“New Yorkers of color have borne the brunt of this pandemic due to structural racism and the legacy of disinvestment in many minority communities,” city health department spokesman Michael Lanza told The Post. “Doctors are advised to consider the disproportionate impact felt by these communities in addition to systemic health disparities when prescribing treatments for people who are at highest risk for severe COVID-19 outcomes.”
The paper also cited an unnamed physician from Staten Island who complained that a pharmacist had asked about the race of two of his patients before filling prescriptions for paxlovid for them. Both patients, who were White, did receive the treatments.
Andrew Giuliani, a Republican candidate for governor of New York, said the race-based policy in a Democrat-controlled city and state is “a politically motivated narrative.”
“They are not treating everybody equally,” Mr. Giuliani said in an interview. “This should be based off of risk factors. It should be based off of age, and if someone is immuno-compromised, or obesity levels. The fact that they’re taking race as a primary factor in this, I think is absolutely absurd.”
In Vermont, Republican Gov. Phil Scott announced in April that anyone aged 16 or older who identified as Black, indigenous or a person of color (BIPOC) could get a COVID-19 vaccine.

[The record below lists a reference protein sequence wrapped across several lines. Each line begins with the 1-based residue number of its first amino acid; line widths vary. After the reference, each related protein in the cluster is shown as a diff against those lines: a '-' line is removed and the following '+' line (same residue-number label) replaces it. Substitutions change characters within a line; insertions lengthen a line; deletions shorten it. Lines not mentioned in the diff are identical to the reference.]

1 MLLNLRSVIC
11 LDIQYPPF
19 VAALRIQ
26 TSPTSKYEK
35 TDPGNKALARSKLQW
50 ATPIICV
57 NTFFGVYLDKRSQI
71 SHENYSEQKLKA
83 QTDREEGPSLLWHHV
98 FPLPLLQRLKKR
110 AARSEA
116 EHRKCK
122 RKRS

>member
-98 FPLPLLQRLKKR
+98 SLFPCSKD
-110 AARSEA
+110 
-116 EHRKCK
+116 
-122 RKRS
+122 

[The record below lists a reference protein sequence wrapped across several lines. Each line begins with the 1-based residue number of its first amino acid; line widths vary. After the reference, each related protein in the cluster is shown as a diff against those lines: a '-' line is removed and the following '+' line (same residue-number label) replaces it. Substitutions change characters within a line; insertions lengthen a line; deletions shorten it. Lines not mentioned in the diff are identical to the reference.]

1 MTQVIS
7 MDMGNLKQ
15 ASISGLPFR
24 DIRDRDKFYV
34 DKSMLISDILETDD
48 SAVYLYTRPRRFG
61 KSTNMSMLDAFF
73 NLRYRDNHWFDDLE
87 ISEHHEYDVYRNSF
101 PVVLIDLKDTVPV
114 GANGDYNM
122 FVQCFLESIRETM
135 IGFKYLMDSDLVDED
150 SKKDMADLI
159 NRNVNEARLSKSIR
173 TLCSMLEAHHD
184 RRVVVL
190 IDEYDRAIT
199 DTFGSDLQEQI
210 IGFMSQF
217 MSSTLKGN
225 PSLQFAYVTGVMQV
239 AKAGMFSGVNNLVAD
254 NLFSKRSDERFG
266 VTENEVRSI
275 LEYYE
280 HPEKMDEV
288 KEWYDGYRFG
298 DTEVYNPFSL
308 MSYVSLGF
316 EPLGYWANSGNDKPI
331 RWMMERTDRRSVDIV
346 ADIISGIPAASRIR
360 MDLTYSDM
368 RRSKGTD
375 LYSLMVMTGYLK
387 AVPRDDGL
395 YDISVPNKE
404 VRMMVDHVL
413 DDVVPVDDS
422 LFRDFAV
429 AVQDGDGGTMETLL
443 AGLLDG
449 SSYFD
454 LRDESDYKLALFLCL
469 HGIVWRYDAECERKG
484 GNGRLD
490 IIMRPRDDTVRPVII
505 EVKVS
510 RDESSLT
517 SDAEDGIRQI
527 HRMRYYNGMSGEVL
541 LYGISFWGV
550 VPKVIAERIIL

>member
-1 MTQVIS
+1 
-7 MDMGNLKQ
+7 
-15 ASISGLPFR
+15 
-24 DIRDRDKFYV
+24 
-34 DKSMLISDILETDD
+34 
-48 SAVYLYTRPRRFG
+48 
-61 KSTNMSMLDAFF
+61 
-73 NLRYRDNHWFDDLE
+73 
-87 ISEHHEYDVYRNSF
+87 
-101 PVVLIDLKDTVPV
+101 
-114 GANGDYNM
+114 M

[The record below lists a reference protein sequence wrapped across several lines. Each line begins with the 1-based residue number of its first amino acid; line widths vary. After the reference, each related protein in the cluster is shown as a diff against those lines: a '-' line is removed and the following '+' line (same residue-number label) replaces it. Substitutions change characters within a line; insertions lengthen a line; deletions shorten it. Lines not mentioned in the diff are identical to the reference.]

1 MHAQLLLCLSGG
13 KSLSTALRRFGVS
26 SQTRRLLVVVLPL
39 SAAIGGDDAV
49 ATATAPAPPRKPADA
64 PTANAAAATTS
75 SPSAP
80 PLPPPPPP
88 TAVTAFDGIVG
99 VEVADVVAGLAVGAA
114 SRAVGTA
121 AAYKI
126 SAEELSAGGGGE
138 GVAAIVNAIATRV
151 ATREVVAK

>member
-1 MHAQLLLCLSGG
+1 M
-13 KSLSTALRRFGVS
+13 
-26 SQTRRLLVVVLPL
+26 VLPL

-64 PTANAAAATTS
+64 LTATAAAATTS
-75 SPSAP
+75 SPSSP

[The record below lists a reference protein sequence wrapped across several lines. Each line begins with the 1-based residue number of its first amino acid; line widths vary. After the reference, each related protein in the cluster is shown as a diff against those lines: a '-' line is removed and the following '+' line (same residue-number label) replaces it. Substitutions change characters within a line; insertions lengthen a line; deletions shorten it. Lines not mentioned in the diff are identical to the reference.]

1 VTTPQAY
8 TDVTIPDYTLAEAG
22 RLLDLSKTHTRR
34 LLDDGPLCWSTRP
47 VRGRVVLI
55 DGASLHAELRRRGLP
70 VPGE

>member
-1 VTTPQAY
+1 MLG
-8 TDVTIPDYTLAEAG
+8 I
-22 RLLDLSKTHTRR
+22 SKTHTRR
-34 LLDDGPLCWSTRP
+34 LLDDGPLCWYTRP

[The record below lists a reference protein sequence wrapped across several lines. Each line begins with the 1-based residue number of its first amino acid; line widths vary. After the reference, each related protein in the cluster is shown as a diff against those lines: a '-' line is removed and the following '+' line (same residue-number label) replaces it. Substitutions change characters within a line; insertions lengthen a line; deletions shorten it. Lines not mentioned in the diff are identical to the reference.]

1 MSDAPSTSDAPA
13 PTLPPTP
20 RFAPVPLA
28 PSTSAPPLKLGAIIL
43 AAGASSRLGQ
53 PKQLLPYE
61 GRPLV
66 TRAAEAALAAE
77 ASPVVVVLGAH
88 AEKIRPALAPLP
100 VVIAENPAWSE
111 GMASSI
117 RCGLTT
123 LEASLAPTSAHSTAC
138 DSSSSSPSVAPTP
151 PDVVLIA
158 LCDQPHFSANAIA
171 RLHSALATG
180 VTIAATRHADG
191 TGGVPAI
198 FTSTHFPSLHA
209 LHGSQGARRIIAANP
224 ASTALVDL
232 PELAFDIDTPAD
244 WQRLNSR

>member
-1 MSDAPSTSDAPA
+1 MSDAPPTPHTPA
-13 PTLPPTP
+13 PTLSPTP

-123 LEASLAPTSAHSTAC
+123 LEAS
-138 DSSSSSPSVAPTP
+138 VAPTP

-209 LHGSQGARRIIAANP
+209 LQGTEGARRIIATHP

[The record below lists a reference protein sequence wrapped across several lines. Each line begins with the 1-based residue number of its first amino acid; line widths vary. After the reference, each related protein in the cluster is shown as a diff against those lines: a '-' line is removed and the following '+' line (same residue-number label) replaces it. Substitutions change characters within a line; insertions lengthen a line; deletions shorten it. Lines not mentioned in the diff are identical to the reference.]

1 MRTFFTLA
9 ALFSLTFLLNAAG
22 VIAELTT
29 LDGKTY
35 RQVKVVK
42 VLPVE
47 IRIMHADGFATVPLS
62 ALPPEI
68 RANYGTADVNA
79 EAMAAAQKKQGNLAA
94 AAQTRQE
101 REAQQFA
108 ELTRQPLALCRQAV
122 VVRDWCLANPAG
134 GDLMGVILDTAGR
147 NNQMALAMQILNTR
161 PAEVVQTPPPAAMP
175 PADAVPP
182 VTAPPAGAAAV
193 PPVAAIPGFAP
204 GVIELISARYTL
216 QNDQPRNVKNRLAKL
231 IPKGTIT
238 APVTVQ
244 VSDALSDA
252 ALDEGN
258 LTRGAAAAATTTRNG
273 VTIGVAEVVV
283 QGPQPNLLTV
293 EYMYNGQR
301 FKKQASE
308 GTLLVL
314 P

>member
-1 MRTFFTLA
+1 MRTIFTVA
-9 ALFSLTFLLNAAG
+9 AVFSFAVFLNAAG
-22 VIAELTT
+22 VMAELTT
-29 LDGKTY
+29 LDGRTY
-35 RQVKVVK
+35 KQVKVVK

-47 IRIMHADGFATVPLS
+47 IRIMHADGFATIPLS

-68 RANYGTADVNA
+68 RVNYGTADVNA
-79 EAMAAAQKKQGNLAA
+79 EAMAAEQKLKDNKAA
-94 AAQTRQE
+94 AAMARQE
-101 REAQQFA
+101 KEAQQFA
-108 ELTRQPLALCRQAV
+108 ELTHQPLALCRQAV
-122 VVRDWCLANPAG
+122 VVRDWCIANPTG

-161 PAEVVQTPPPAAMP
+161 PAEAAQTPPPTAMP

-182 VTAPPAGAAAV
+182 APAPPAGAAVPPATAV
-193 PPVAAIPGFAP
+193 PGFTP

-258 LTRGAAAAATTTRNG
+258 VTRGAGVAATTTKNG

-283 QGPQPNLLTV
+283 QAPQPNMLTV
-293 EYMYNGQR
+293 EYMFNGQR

State Health Commissioner Mark Levine said at the time that people of color were being prioritized for the vaccine because of their higher rates of COVID-19 and lower rates of vaccination.
The Centers for Disease Control and Prevention said in a Nov. 30 memo that the COVID-19 pandemic “has brought social and racial injustice and inequity to the forefront of public health.”
“It has highlighted that health equity is still not a reality as COVID-19 has unequally affected many racial and ethnic minority groups, putting them more at risk of getting sick and dying from COVID-19,” the agency said. “The term ‘racial and ethnic minority groups’ includes people of color with a wide variety of backgrounds and experiences. Negative experiences are common to many people within these groups, and some social determinants of health have historically prevented them from having fair opportunities for economic, physical, and emotional health. Social determinants of health are the conditions in the places where people live, learn, work, play, and worship that affect a wide range of health risks and outcomes.”